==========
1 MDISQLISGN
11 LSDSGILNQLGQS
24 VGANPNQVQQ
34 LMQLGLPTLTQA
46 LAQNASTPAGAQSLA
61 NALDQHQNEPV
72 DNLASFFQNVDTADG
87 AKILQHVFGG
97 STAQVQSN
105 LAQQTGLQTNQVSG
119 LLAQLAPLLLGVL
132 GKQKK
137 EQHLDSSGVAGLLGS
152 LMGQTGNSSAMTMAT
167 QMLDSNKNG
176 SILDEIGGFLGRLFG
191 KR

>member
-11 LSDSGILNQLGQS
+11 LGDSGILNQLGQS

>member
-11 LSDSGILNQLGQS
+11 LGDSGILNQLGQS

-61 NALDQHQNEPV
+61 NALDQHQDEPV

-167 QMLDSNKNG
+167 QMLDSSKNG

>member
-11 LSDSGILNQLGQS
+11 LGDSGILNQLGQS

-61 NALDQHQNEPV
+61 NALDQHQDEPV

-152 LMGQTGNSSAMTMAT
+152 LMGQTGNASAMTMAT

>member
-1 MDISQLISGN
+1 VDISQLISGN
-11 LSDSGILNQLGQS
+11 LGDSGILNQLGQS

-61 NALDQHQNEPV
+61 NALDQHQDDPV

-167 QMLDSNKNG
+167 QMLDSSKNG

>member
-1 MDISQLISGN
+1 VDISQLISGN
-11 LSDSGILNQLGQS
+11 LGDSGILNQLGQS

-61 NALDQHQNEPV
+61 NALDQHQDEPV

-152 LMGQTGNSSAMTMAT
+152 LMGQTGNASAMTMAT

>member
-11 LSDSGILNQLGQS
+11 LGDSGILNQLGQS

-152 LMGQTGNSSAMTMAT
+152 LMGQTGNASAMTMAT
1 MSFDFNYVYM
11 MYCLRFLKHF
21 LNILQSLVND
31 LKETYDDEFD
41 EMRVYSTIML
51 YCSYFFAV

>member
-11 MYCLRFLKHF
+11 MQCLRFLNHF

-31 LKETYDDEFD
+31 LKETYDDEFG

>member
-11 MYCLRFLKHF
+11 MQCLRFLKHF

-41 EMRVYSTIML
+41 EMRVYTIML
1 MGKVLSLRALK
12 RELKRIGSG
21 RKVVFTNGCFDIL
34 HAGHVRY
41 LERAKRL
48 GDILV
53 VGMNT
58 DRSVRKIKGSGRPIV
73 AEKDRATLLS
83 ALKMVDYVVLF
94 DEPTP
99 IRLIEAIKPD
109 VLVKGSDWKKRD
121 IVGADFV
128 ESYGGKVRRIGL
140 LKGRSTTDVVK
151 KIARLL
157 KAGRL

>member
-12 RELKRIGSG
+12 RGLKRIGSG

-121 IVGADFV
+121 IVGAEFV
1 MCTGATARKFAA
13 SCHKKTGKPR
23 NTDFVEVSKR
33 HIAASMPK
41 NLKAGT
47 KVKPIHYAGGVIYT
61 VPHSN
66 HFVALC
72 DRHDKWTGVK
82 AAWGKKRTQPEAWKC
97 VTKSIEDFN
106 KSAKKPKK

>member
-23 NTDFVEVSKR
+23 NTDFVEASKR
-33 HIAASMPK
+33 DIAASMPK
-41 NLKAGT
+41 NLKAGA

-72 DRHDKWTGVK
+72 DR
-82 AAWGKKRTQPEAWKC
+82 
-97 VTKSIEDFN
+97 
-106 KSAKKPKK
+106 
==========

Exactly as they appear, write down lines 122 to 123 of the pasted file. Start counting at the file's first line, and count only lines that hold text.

-106 KSAKKPKK
+106 